Tri Training 101

Triathlon Training 101

Craig Elford, an experienced triathlete and physical therapist, has shared these tips for kids to help with triathlon training, race preparation, and race-day success.

Equipment

  1. Swim suit and goggles.
  2. Bike and bike helmet (bike gloves and sunglasses are optional, but can also be helpful, especially for longer rides)
  3. Athletic shoes and socks
  4. Additional equipment:
    • Sunscreen
    • Race belt (optional)
    • Water bottle (either on bike in bottle holder, or at transition area)

Transition Tips

  1. Bring all of your gear in one gym bag or backpack.  Swimming will be first, so keep your swim items (goggles/swim cap) with you until the start.
  2. Place your bicycle in the bike rack. Place the helmet on the bike with the strap undone and sunglasses (to avoid debris from the road from entering your eyes) inside helmet.
  3. Lay a towel on the ground next to your bicycle.   Place your socks on top of each shoe.  Place your second towel here so you can use it to dry off after your swim.
  4. Undo the laces on your running shoes and place them on the towel.

Pre-Race Tips:

  1. Make one final check that tires are fully pumped.
  2. Make sure your bike is in an easy gear (to avoid a difficult and slow start).
  3. If you use safety pins for your race number, be sure they haven’t been pinned through BOTH sides of the shirt—sounds funny buy I’ve seen it many times!
  4. Apply sun screen—don’t forget.
  5. Don’t stress out.
  6. Keep it fun:  Kids enjoy games—make it fun, always!  Regardless of the result, keep it positive and encourage them and others to keep “tri-ing”.   Triathlon is an individual sport which requires discipline and continued hard work and effort.  By making it fun as a child, we help to develop valuable skills, attitudes, and habits which will last a lifetime!  ENJOY!

Training Tips

  1. Always put safety first:  Whether swimming, biking, or running, safety is number one!  A safe bike, a good pair of running shoes, and always wearing a helmet that fits is important. During training, supervision is another key factor. Open fields, empty parking lots, and/or the rail trail are all great places to run and bike.  Swimming should always occur under adult supervision and a brightly colored swim cap is a great idea.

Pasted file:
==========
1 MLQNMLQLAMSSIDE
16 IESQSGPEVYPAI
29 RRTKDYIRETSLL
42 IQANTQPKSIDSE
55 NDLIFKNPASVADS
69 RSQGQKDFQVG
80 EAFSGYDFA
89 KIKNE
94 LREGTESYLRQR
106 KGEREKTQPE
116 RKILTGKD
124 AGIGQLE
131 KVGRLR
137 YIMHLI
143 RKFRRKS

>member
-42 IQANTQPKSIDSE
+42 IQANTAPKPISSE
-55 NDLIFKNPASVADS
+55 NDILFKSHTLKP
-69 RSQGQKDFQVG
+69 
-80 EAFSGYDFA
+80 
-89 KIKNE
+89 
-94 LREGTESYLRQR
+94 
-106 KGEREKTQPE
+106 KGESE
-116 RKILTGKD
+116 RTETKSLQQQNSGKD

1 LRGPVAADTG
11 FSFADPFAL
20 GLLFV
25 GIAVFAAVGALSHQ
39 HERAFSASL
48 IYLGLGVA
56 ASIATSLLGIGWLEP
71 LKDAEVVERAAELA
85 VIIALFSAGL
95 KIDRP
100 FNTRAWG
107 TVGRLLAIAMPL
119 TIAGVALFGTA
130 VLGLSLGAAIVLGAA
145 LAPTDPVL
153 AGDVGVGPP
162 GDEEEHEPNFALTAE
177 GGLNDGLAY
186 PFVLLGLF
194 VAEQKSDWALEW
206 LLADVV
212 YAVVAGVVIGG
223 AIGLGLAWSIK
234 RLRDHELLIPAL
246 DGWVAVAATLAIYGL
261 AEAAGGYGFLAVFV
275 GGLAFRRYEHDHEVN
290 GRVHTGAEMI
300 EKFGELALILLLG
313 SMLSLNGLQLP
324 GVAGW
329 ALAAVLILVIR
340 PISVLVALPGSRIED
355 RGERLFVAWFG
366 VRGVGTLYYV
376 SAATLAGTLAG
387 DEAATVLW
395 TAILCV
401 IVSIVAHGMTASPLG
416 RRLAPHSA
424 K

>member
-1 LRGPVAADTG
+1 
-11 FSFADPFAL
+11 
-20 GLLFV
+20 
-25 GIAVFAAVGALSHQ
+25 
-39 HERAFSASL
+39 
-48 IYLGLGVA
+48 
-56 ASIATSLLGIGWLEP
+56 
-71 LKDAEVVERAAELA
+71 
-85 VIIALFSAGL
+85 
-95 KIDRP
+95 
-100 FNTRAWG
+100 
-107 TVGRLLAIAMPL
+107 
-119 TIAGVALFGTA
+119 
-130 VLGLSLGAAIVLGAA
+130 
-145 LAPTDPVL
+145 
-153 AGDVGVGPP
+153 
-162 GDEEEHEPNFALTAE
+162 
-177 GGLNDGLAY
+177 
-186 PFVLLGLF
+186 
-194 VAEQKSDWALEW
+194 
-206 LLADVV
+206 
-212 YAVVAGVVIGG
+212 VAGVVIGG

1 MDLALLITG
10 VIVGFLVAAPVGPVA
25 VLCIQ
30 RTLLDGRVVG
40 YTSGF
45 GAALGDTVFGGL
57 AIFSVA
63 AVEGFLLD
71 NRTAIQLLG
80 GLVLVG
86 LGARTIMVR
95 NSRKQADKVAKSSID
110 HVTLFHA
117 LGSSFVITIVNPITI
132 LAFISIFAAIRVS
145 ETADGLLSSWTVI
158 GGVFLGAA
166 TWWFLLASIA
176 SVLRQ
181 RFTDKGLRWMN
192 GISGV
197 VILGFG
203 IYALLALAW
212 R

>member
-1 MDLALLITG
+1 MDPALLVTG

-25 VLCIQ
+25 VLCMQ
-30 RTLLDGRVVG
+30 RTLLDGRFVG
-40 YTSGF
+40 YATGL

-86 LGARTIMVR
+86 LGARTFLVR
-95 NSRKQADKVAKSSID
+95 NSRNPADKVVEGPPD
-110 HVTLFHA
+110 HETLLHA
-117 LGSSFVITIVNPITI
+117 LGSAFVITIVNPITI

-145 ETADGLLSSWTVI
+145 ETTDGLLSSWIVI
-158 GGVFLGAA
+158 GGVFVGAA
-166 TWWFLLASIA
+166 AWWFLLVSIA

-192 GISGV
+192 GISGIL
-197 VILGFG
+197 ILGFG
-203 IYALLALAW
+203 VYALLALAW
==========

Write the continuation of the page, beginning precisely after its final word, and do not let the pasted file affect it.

2. If your child is not a strong swimmer:   Your goal should be to help build your child’s endurance to the point they can cover the distance of the swim portion of the triathlon comfortably.
  3. Training volume should not be emphasized:  Training should be FUN!  Rigorous training plans and schedules are great for mom and dad but can often make training feel like a chore.  Try to mix up their workouts and try to do at least some training in each event each week.
  4. Train with friends:  Working out together with friends is a great way to foster friendships.  Start your own or better yet, join a triathlon club.
  5. Practice pacing:  If you have ever watched a kids’ fun run, you know the inevitable result of kids sprinting off the blocks—only to stop and walk half way through.  Practice pacing at a local track.  Run each lap at a progressively increased pace with a strong finish!
  6. Work on transitions:  To beginners, the transition is often the most mentally challenging part of the race.  Practice setting up your transition area and perform a few “brick” workouts during your training.  Bricks are simply combining two exercises in succession during one workout.   For example, after a bike ride, quickly get into your running shoes and take off for a run.  Not only will this help you familiarize yourself with the process but your body will become accustomed to the stress of doing it —they are called bricks because your legs feel like bricks when you try to run!

 

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2017 Race Dates

• July 23 (Splash & Dash)
• Sept. 3 (Youth & Adult Triathlon)